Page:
The $2 million agriculture and fishing stimulus that Cabinet approved on March 20 intends to boost a more self-sustaining food production industry in the Virgin Islands.
As Dr. Wheatley explained last Thursday in the House of Assembly, his ministry invited residents with knowledge of food production to apply for assistance through the stimulus programme to get the tools and supplies they need to restart operations. It received 327 applications, he said.
Of the applicants, 157 are farmers, 82 are fishermen, 83 are both, and five did not specify. The biggest challenges farming applicants faced were lacking irrigation, access to suppliers, import costs, and the need for seeds and seedlings, Dr. Wheatley explained.
Fishers, he added, requested the means to repair damaged vessels and engines, and to maintain their equipment.
Some of the stimulus money could be used to help fishers whose boats were damaged in the 2017 hurricanes, Dr. Wheatley explained.
“My heart is warmed by the overwhelming number of applications received, and the excitement in the fishing and farming sector right now,” he said.
After giving the applications a cursory review, the minister said he didn’t note any applicants from outside the territory, and that assistance from the programme would be reserved for residents.
A Cabinet-appointed working group will guide the utilisation of stimulus money and present monthly progress reports, according to the minister.
Dr. Wheatley said government will likely begin providing assistance by May.
Junior Minister for Trade and Economic Development Shereen Flax-Charles will also work with supporting organisations and the Department of Agriculture and Fisheries to provide applicants with training in business, according to Dr. Wheatley.
VI residents formerly produced enough goods to ship to neighbouring islands “in the not so distant past,” the minister said, adding that agriculture could play an integral role in supplementing the VI’s financial services and tourism industries.
“With careful and intentional planning and execution, agriculture and fisheries have the potential to boost and diversify our economy,” he said.
Mr. Wheatley also stressed the importance of backing sustainable VI-based products in light of concerns about how markets could be affected by the Covid-19 pandemic.
The territory spent $377 million on food imports in 2018, Dr. Wheatley noted during the HOA meeting.
“We recognise that we are privileged to have the financial means to access food from the international community and countries across our region,” Dr. Wheatley said, but he added that this privilege that isn’t indefinitely guaranteed.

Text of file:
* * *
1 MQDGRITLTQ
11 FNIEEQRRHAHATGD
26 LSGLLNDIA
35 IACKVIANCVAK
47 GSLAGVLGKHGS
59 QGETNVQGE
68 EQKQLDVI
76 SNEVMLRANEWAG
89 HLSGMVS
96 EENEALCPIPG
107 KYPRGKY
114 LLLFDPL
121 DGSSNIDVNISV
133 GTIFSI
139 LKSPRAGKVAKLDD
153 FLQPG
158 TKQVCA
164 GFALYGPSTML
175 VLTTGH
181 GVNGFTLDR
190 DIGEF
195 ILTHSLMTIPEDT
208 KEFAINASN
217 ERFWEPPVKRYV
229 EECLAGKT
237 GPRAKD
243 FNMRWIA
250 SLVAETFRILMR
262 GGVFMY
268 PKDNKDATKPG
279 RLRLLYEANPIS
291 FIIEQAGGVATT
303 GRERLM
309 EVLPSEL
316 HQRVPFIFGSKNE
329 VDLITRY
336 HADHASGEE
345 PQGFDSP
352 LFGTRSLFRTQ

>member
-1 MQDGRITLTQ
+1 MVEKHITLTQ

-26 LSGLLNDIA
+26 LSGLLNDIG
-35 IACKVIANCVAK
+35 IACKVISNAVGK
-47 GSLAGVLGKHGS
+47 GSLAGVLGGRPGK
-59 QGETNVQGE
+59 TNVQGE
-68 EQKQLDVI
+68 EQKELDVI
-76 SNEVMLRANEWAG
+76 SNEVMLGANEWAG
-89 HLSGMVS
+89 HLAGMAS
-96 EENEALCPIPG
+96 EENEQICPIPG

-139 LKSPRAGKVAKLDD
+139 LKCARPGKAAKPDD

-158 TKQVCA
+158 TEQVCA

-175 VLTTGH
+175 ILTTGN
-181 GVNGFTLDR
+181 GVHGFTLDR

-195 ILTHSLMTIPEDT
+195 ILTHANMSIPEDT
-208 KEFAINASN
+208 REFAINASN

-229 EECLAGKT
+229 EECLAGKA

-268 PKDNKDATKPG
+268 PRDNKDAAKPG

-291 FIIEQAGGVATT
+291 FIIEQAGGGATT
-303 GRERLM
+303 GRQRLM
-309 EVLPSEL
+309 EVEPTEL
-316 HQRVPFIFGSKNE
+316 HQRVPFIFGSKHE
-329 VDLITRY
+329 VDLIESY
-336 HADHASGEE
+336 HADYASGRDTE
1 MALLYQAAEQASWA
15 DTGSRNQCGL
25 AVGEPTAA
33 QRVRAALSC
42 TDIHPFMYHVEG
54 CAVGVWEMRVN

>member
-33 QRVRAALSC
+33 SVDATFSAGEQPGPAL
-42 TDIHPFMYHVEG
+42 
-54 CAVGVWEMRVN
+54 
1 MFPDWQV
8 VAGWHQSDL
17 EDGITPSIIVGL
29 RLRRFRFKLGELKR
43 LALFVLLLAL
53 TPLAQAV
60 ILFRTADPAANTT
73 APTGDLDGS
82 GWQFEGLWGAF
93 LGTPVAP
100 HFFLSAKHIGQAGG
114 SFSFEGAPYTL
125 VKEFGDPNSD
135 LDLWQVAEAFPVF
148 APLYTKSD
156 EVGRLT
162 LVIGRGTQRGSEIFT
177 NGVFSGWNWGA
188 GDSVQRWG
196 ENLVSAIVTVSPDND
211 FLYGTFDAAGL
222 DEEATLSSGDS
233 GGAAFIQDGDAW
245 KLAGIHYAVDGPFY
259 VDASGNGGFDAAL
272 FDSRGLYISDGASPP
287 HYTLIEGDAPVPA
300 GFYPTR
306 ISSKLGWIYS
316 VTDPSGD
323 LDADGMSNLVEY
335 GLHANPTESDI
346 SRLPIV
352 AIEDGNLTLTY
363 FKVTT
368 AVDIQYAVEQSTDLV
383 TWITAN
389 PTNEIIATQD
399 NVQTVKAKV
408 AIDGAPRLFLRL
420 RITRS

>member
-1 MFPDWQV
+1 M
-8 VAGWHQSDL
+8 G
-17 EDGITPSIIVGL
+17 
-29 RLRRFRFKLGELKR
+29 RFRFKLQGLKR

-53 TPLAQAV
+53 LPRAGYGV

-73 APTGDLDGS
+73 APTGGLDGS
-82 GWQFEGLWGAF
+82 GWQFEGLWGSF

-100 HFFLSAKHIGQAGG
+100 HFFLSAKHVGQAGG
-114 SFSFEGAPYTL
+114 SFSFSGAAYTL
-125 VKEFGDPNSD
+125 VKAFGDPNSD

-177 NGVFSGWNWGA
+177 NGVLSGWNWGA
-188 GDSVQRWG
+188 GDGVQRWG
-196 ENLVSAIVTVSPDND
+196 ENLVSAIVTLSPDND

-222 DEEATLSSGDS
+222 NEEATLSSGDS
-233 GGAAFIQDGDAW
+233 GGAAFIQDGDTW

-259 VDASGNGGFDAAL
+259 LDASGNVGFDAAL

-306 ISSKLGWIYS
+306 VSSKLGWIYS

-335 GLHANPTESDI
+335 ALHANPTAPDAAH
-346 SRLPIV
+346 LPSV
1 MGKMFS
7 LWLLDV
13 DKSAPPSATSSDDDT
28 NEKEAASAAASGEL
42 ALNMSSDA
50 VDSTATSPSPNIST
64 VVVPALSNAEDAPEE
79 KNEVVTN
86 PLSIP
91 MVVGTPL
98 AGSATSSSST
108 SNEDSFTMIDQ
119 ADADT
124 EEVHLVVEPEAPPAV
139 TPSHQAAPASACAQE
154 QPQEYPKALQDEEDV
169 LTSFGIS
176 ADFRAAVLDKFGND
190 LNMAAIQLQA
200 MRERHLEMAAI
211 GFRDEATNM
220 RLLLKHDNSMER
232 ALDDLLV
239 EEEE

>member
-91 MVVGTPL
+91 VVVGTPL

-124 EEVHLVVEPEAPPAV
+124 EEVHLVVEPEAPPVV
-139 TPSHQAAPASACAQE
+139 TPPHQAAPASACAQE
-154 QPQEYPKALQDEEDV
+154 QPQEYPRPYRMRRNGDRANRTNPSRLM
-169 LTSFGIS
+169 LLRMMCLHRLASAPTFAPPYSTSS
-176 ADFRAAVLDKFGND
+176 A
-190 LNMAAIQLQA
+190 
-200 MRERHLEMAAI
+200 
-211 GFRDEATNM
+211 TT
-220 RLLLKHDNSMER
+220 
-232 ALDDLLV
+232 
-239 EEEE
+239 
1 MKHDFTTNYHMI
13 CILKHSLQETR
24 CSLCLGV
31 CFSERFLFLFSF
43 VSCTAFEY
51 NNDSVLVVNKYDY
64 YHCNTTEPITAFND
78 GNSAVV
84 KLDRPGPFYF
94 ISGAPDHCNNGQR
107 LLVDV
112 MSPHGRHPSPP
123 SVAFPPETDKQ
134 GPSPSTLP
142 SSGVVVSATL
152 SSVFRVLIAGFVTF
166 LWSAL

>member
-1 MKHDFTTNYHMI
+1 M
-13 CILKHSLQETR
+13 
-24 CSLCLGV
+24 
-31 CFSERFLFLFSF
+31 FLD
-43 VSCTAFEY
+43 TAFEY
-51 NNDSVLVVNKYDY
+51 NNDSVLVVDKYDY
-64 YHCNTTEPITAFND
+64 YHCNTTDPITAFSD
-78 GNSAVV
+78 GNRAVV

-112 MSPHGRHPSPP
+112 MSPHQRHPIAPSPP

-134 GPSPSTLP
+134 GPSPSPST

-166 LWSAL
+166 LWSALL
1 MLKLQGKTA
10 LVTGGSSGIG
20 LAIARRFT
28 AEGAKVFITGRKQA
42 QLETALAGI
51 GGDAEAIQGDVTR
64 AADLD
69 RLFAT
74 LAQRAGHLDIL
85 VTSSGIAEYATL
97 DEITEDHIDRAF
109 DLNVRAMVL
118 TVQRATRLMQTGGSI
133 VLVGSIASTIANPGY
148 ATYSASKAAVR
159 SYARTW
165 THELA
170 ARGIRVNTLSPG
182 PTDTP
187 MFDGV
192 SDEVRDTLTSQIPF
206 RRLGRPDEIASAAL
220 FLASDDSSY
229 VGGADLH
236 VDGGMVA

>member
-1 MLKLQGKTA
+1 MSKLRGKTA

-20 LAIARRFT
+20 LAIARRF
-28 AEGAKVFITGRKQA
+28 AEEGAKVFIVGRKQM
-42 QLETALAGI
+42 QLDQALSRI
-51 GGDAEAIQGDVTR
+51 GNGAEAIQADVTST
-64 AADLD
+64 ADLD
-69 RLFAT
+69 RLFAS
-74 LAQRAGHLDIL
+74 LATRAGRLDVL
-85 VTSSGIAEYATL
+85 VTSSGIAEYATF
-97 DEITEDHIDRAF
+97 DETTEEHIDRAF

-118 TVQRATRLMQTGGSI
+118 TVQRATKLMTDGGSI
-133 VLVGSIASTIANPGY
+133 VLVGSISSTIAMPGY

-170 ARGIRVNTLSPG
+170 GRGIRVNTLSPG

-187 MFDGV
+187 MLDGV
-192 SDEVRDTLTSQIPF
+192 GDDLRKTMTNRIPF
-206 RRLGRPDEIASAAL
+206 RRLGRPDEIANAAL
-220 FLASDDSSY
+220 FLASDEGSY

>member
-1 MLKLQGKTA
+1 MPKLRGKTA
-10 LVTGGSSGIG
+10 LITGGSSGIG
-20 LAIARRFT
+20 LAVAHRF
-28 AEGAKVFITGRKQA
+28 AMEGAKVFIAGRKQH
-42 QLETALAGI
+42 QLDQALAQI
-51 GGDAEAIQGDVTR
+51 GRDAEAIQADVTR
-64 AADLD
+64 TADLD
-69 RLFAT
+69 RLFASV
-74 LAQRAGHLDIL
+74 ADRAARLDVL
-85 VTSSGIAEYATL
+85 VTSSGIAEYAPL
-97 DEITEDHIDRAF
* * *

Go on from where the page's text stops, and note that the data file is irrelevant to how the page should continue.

The minister also offered a vision of marketing VI-based produce on a larger scale.
Dr. Wheatley proposed establishing an entity to purchase locally grown food from multiple farmers to then sell as a larger unit to supermarkets, restaurants and hotels. He was also interested in exploring the possibility of such an entity to provide micro loans to producers.
Initial plans aim to ensure the entity “has a kind of cultural flair and that can really help make the connection between our tourism product and our agriculture and fishing industries,” he explained.
He additionally hopes to see regular farmers markets established in all the territory’s districts.
Also in the works are designs for safe, hygienic facilities for fishers to process their catch, he said.
Supplementary farming projects, including improving irrigation infrastructure and creating a new production plan for crown lands at Paraquita Bay, are high priorities for building a stronger industry, according to the minister.
Dr. Wheatley also lauded Cabinet’s recent leasing of land for two residents to build greenhouses and a poultry farms in the area. He said the greenhouse could be operational as soon as the end of the year.
From the legislative side, Dr. Wheatley said his ministry is reviewing a draft bill to revise agriculture and fishing laws.
“This new bill, when passed, will focus on supporting the industry through regulation, business development and the economic security of fishers and farmers,” he said.
As fresh fish and produce become more widely available, Dr. Wheatley said he hopes it will also help address diet-based health issues in the territory such as diabetes and obesity.
Opposition member Julian Fraser said some constituents didn’t have time to complete their applications before the April 14 deadline. Dr. Wheatley invited ministers to pass along any last-minute applications.
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